OVERALL FAMILY-FRIENDLY FEATURES
UNIQUE ASPECTS
Average

Star ranking definitions:

: Not for kids

: There are better options 

: Not bad, kids had fun

: Worth the trip

: Amazing, a must-do with kids

Rankings segments:

BABY-FRIENDLY: Baby can do more than just sit in a stroller or be carried around

TODDLER-FRIENDLY: Things are toddler level; designed for toddlers

OLDER KID-FRIENDLY: Things are meant for older kids 

AMENITIES: General family-friendly features

UNIQUE ASPECTS: Wow factor

About the Downtown SFC Farmers’ Market

Something that tops the list of “things to do this weekend” is a trip to the farmers’ market – a mecca for chefs, food and health enthusiasts, artists, and of course families. The sun is shining and you hear the whirring sounds of trucks opening for vendors to unload their recent harvest, meats, honey, desserts, and so on. One by one, tents and tables are being set-up, ready to welcome eager customers who are on the hunt for the freshest and most local produce available. 

Serving a well-balanced and healthy meal is a priority for most families and we’re no exception. What better way to get our kids to see where exactly their food comes from than a trip to the farmers’ market (aside from the actual farm of course)?

As a family, we plan on visiting all the farmers’ markets in the greater Austin area and provide a breakdown of general tips, where to park, what’s available, what we love the most, cons (if any), and how family-friendly it is. 

The first on our list is probably the most popular farmers’ market in Austin – the SFC Farmers’ Market at Republic Square. (They have 2 locations, one at Republic Square and the second location is at Toney Burger Center in Sunset Valley.)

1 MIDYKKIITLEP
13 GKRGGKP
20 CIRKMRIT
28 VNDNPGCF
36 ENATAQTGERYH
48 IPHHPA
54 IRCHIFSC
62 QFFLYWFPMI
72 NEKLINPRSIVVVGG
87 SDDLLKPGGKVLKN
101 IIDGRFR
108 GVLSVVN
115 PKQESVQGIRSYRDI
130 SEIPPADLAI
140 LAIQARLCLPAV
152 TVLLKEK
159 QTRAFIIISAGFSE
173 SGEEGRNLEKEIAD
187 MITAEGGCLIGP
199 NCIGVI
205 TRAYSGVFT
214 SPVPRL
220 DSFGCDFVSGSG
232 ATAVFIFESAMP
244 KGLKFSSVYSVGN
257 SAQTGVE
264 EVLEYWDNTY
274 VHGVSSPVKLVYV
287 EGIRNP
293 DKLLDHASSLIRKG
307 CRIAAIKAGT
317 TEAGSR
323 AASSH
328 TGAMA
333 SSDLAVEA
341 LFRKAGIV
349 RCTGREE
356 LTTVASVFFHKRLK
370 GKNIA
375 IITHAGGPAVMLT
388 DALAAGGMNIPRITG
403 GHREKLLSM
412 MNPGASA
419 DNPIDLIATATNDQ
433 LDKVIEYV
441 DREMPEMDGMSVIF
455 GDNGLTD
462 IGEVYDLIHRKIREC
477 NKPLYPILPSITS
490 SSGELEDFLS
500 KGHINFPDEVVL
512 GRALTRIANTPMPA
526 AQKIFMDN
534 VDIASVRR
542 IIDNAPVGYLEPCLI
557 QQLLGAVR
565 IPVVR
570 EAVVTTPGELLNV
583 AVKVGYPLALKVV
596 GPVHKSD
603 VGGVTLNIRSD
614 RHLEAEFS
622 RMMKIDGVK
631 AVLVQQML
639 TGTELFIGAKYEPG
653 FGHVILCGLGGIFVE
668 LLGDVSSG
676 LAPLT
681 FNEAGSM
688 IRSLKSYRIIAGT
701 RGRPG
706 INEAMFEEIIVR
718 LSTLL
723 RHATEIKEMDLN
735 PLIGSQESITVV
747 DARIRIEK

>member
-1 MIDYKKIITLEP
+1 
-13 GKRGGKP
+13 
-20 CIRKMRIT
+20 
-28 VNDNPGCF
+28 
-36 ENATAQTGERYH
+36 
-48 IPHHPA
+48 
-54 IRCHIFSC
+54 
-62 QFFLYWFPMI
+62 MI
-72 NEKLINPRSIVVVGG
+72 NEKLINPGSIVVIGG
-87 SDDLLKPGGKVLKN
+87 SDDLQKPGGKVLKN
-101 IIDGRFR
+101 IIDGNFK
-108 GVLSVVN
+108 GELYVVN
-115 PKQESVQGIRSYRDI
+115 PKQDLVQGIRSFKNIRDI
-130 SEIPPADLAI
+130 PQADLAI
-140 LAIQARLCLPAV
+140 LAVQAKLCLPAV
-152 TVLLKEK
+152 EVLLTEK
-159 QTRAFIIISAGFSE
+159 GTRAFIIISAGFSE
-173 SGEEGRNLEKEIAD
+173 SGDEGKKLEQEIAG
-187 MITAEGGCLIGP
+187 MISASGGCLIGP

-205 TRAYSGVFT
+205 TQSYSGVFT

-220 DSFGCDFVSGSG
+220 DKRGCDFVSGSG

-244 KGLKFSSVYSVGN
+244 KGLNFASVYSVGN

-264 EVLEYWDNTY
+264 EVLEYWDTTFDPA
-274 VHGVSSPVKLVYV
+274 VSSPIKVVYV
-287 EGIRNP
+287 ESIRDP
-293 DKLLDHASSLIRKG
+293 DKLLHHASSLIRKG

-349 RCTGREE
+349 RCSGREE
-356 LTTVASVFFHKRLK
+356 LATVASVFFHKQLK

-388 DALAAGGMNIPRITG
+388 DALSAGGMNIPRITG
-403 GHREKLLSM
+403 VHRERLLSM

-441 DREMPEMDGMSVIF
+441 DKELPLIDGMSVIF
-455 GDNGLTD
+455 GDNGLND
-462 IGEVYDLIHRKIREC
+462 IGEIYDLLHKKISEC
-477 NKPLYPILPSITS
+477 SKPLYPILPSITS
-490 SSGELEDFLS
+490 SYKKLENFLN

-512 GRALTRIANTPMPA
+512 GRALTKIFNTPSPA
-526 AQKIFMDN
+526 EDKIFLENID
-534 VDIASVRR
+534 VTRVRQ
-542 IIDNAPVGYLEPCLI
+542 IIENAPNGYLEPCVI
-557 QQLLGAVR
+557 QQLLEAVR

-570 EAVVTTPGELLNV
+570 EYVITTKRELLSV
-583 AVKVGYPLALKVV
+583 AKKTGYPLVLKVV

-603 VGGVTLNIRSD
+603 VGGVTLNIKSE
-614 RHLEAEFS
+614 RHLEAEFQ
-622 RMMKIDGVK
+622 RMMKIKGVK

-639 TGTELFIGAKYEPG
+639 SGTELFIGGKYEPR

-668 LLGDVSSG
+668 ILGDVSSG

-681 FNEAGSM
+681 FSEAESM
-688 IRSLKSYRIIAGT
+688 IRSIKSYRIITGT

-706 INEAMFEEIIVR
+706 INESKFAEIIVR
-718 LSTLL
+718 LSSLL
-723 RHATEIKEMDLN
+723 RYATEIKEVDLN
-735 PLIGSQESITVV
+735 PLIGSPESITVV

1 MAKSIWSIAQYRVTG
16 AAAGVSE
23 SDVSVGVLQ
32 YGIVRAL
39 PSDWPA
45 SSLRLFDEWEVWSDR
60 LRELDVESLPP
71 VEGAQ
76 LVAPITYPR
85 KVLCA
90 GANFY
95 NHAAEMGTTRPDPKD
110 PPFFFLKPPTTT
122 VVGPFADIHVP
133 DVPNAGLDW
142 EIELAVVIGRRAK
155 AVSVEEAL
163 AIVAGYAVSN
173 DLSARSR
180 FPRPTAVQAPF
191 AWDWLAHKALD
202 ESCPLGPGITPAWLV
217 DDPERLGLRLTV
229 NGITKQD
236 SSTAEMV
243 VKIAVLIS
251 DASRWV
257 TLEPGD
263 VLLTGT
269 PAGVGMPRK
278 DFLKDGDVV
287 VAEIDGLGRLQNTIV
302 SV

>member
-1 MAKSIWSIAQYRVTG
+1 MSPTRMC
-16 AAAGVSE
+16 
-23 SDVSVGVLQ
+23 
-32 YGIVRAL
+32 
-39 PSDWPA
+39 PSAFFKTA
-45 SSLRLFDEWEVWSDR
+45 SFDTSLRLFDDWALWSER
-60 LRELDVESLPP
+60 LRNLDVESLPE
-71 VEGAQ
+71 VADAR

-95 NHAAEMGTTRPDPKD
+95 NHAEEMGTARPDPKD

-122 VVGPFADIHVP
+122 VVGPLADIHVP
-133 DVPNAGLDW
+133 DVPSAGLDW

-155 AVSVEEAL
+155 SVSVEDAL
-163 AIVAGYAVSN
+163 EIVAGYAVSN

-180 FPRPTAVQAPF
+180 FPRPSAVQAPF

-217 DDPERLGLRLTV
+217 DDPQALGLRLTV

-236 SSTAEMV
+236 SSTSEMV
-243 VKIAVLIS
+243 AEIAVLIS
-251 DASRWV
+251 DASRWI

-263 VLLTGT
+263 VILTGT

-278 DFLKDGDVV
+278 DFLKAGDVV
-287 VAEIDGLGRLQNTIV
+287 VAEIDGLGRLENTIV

SFC Farmers’ Market – Republic Square

SFC (Sustainable Food Center) Farmers’ Market

Open Saturdays (Rain or Shine) from 9:00 a.m. – 1:00 p.m.

Address: Republic Square, 422 Guadalupe St. Austin, TX 78701

Website: https://sustainablefoodcenter.org/programs/sfc-farmers-market/sfc-farmers-market-downtown

Situated on Republic Square in downtown Austin, the SFC Farmers’ Market has over 100 vendors and you can find everything from grass-fed, pasture-raised meats, local produce, CBD-infused products, cold-pressed juices, and even delicious vegan avocado ice cream. What’s great about the SFC Farmers’ Markets is that they are producer-only, which means that farmers only sell what they grow and other vendors can only sell products that they produce themselves. This allows for customers to support local farmers and get the freshest ingredients to their home and on their plates!

Parking at the SFC Farmers’ Market Downtown

Often, my husband and I will decide whether or not to go somewhere with our kids based on how easy parking is. Fortunately, the SFC Farmers’ Market has a dedicated parking lot that is free and right next to it – show up early and you shouldn’t have a problem finding a spot. We got there around 9:45 a.m. and there were plenty of spots. Also, there is metered street parking that is free until 11:00 a.m., and a garage located on San Antonio St. that costs $7 for parking.

Things to Do at the SFC Farmers’ Market Downtown

Once there, we like to start at the west “entrance” (4th and San Antonio St.) where you’ll find farmers and ranchers selling fresh eggs, meats, and produce. Expect to pay a little bit more on produce and fresh meat than you would at your grocery store (except for Whole Paycheck), but it’s worth it. The most compelling reason is that you’re supporting our local farmers who spend a lot of time and effort in growing and raising wholesome food. It’s one less thing to worry about when you know a) their produce is organic and/or non-gmo and b) the animals were raised in a non-cruel environment.